Sunday, 27 May 2012
There's a rift slicing through Minffordd. You get off at a perfectly normal, ordinary Arriva Trains Wales station. Platform, road bridge, turquoise shelter. It's even got a semi-ALF. I was sharing the train with a load of schoolchildren, and they bundled out onto the platform, yammering into mobile phones and with iPods in their ears. Traffic noisily passed by.
I followed the kids up the ramp to the exit, pausing for a couple of photos and letting them get ahead. Then I passed through a dark archway and went back in time.
Beyond that arch it's no longer the 21st century; it's sometime in the Thirties or Forties. It's a time when men wore hats, and women wore hats, and people were casually racist and smoked like chimneys and had tuberculosis. It's a world of repressed emotion and cinders in eyes and almost but not quite throwing yourself under the express train.
Minffordd is part of the Ffestiniog Railway, probably the biggest of Wales' "little railways", and certainly the most well-known. The crossing lines form a sort of interchange in time, like a particularly odd episode of Goodnight Sweetheart. It was charming, a little museum piece to remind you that train travel used to be a pleasantly homely experience.
The narrow gauge train had left just before my train arrived; I suppose the timetable's been built to accommodate people heading home in the afternoon, rather than arriving for a trip. I walked outside and got the station sign, making sure to get both the old and new versions in one shot.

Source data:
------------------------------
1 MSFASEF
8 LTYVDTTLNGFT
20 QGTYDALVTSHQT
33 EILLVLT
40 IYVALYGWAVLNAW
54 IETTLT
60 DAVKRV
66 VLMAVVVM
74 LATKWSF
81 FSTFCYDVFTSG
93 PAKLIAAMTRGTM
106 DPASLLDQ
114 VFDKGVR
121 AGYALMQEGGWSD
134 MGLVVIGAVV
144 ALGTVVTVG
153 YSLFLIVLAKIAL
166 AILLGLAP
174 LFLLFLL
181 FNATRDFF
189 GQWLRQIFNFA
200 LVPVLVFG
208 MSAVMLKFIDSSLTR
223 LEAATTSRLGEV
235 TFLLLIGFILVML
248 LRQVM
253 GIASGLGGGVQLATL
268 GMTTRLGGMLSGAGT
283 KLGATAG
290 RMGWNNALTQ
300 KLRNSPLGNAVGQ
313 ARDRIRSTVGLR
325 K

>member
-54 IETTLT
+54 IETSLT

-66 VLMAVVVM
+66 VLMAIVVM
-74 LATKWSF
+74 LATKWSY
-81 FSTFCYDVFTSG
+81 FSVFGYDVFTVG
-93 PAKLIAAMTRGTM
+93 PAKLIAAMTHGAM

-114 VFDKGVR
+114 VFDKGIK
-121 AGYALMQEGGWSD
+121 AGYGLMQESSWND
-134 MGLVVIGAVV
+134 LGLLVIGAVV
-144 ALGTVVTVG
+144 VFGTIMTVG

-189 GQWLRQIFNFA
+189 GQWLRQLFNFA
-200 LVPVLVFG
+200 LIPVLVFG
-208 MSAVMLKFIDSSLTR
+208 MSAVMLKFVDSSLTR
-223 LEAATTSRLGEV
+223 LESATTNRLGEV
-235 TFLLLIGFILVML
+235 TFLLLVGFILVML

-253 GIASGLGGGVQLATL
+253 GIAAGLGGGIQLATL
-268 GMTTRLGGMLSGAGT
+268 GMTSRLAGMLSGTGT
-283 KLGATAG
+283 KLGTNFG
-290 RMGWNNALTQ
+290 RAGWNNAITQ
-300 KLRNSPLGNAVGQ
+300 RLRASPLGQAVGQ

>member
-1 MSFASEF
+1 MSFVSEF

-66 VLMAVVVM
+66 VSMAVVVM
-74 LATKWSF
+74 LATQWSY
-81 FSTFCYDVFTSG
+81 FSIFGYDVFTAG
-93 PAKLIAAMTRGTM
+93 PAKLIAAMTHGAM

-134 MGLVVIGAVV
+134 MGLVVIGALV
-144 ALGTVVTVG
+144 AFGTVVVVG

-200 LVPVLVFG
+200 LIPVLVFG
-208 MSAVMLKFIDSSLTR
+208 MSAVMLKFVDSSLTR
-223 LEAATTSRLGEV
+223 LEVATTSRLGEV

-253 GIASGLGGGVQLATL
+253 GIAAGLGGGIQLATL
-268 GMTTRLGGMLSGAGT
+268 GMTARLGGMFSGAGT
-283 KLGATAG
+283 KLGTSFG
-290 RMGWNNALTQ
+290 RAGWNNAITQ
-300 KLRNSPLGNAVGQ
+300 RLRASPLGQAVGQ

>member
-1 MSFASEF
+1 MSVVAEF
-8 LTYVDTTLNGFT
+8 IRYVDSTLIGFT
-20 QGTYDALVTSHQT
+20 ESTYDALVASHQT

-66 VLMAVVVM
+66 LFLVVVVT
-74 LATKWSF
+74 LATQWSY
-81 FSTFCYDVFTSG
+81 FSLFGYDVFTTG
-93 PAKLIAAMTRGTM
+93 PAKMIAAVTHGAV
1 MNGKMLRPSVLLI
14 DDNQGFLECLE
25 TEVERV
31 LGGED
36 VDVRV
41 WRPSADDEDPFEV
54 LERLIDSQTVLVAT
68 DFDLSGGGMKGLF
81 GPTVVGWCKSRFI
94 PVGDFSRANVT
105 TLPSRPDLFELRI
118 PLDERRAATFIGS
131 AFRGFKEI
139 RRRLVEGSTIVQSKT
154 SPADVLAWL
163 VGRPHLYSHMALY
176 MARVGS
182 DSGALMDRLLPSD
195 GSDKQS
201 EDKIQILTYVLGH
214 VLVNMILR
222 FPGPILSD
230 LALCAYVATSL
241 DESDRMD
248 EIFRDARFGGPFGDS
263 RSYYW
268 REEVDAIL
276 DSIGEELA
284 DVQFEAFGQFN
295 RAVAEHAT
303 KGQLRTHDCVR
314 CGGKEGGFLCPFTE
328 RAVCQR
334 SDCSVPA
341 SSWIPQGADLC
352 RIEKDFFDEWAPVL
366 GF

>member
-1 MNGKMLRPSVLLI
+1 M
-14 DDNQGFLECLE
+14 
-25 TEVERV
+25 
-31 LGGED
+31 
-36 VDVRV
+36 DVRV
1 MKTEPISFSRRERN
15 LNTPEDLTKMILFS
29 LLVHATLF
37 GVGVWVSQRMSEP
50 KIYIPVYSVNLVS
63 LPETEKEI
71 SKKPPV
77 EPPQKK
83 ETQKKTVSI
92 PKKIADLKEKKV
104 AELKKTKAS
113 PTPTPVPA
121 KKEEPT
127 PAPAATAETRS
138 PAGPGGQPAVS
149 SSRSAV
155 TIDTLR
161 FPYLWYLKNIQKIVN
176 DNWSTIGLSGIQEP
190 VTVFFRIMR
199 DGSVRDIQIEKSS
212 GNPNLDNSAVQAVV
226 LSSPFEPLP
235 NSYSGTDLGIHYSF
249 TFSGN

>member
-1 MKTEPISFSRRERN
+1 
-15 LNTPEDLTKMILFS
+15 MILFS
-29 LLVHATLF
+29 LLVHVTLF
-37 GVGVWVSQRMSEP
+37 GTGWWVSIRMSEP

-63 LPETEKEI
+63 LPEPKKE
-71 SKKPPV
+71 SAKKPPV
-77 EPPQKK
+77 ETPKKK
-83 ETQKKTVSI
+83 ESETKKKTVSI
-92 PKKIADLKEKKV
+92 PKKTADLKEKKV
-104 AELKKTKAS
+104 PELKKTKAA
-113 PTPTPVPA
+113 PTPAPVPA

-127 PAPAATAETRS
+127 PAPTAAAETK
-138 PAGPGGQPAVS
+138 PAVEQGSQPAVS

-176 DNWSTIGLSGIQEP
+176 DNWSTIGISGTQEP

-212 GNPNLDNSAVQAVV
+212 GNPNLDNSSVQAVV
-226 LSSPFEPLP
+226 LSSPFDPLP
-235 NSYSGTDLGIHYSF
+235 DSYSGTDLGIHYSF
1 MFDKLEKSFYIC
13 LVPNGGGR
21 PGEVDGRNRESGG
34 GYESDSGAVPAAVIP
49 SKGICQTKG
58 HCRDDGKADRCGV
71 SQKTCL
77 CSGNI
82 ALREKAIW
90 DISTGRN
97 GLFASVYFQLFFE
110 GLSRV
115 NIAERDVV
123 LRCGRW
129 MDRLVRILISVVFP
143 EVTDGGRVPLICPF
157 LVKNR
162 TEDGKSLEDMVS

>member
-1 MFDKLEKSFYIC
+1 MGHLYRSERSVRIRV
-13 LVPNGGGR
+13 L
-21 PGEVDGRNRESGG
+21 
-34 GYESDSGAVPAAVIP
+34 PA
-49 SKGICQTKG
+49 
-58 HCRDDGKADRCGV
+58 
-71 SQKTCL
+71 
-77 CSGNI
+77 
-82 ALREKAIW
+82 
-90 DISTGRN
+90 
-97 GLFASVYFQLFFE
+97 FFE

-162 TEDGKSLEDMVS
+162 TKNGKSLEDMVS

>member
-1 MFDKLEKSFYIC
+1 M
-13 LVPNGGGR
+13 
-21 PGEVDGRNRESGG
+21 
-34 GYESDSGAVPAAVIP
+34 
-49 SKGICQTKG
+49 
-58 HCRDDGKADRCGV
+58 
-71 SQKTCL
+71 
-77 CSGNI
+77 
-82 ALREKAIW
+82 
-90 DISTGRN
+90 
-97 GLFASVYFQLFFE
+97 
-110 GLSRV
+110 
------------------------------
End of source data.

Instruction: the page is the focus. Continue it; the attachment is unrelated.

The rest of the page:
The road heads down the hill from the station, threading above and below the railway to Porthmadog. I passed the entrance to Portmeirion on the way. I have to admit I wasn't particularly tempted to look round. I knew from a previously aborted visit that it was pretty expensive, plus I didn't think I'd have enough time to give it justice. In addition, I have never seen a single episode of The Prisoner (I can hear Jamie gasping in horror at this point). I haven't avoided it, but I just haven't got round to watching it, so I feel that I'd miss an extra dimension of the Portmeirion experience.
To my right, the mountains were being torn apart by machines, systematically quarried for the slate. Tall terraces marked the progress of man into the side of the solid heft of the earth. It was awesome and a little frightening. As I walked I thought about all that rock being chipped, mined, shipped out, never to be recovered. All those bits of the earth that we'll never get back.